The Theme Of Loss Of Innocence In To Kill A Mockingbird

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With Ignorance Comes Prejudice “Innocence involves an unseeing acceptance of things at face value, an ignorance of the area below the surface” (Collier 84). The short story “Marigolds” follows Lizabeth, a young girl who loses her innocence when she tramples a neighbor’s garden of marigolds. Through Lizabeth’s actions, Collier expresses that ignorance is a common trait of children’s innocence. Only when innocence is abandoned can you open your eyes and understand the truths of society. Similarly, in the novel To Kill a Mockingbird, Harper Lee creates a story that follows the loss of innocence of two siblings, Jem and Scout Finch. They are forced to abandon their youthful beliefs when they witness the horrors of prejudice in their town. The…show more content…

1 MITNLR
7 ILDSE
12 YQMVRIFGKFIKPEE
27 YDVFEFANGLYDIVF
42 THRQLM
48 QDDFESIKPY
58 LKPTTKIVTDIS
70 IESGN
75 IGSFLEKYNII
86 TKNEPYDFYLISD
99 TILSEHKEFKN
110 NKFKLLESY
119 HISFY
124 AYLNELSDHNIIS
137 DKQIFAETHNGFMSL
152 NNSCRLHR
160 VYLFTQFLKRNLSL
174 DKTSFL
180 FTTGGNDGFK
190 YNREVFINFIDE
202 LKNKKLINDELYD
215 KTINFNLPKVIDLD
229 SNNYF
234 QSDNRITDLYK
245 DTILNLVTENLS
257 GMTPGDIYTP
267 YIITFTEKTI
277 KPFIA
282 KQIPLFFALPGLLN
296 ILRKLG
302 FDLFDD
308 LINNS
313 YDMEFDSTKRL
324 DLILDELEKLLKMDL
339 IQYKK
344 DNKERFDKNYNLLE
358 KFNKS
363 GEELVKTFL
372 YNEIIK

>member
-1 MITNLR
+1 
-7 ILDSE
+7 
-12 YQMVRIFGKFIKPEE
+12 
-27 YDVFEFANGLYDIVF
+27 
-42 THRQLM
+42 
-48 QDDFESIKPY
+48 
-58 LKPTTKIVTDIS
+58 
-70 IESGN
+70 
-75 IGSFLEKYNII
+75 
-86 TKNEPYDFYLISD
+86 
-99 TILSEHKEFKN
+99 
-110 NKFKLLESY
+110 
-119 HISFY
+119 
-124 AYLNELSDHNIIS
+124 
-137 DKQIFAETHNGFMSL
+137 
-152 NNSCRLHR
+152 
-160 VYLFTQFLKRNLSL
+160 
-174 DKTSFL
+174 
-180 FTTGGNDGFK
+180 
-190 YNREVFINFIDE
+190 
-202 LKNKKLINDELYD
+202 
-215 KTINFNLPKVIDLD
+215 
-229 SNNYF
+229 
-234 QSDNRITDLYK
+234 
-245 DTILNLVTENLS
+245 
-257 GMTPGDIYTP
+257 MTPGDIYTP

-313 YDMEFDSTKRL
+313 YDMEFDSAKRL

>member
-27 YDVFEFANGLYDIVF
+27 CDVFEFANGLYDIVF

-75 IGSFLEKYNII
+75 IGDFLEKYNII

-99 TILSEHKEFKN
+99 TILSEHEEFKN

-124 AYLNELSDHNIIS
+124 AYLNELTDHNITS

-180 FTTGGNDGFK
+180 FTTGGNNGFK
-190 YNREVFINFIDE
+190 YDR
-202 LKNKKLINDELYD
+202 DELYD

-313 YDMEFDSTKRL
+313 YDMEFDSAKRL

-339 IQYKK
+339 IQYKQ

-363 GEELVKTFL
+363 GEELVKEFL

At the scene of the rape trial, Scout witnesses Jem’s quick loss of innocence as he listens to the verdict: “Judge Taylor was polling the jury: Guilty...guilty...guilty…’ I peeked at Jem: his hands were white from gripping the balcony rail, and his shoulders jerked as if each ‘guilty’ was a separate stab between them” (Lee 282). When Scout describes how Jem’s “hands were white” from “[gripping] the balcony rail,” she demonstrates that he is desperately holding on to his innocence. Jem naively believes that the town will see through Ewell’s prejudiced accusations. He has overlooked the fact that the jury will refuse to acquit the defendant because of their racist beliefs. No matter how unwilling he is to let go of his foolish mindset, Jem is forced to take a “stabbing” to his beliefs in the morality of the town and to every last part of his innocence. After Jem’s experience with the Robinson trial, he expresses his objections towards Maycomb’s ignorance to Miss Maudie: “‘It’s like bein’ a caterpillar in a cocoon, that’s what it is,’ he said. ‘Like somethin’ asleep wrapped up in a warm place. I always thought Maycomb folks were the best folks in the world, least that’s what they seemed like’” (Lee 288). Jem’s innocence is symbolized by the image of a “caterpillar in a cocoon,” that hasn’t been sullied by the evils of the world. However, though he overlooks the idea that prejudice could sway a man’s opinion, Jem recognizes that in the end, it is inevitable that he would realize that the folks of Maycomb weren’t always the “best folks,” or individuals of integrity and honor. The night of the trial opened Jem’s eyes to the dangerous bias that people can carry in their hearts. It is evident that without the lessons and experiences that desensitize Jem, he may never realize the flaws
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